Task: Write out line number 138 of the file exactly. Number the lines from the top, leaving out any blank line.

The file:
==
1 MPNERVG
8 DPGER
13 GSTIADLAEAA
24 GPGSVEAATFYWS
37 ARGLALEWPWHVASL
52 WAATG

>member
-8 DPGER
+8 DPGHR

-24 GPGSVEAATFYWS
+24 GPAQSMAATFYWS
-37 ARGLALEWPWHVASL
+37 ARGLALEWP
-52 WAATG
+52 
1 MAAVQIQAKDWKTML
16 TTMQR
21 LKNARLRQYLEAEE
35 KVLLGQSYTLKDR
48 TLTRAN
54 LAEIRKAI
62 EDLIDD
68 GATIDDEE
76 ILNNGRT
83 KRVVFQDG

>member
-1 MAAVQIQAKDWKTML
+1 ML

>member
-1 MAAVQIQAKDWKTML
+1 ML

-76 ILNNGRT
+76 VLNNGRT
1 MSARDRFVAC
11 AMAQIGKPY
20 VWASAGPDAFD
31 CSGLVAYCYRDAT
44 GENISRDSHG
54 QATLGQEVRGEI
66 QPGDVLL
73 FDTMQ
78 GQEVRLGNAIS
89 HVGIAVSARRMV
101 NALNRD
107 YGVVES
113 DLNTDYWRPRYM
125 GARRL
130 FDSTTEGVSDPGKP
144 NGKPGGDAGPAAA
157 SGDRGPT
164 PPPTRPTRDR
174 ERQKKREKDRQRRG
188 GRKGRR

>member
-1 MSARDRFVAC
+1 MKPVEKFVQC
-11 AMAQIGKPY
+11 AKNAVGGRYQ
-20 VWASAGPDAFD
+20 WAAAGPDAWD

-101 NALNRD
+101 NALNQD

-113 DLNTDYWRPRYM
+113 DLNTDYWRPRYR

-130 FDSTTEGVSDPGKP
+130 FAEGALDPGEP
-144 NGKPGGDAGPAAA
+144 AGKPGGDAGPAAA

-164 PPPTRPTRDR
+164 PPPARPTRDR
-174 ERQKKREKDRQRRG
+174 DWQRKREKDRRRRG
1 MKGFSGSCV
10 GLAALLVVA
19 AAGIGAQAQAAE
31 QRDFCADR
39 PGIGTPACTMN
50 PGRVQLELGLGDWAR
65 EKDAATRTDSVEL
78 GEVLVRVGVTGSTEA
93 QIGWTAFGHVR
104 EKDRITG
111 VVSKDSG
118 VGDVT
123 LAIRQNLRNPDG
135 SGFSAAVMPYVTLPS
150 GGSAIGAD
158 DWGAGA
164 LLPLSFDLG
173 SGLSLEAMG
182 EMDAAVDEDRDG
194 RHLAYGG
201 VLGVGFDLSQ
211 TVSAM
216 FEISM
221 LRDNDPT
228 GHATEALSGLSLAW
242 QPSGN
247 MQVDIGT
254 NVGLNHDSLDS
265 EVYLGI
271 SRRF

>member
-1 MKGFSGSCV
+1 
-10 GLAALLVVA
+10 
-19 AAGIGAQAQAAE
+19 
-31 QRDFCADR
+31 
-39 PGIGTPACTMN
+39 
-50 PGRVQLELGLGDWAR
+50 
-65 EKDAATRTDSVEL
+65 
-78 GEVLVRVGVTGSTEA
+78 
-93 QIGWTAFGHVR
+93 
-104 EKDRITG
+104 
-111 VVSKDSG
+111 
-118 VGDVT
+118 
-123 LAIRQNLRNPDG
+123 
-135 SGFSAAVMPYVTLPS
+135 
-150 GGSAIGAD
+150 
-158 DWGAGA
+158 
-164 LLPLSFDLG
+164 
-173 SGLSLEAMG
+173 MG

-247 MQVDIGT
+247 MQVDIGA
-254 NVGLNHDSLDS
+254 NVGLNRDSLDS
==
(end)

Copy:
-173 SGLSLEAMG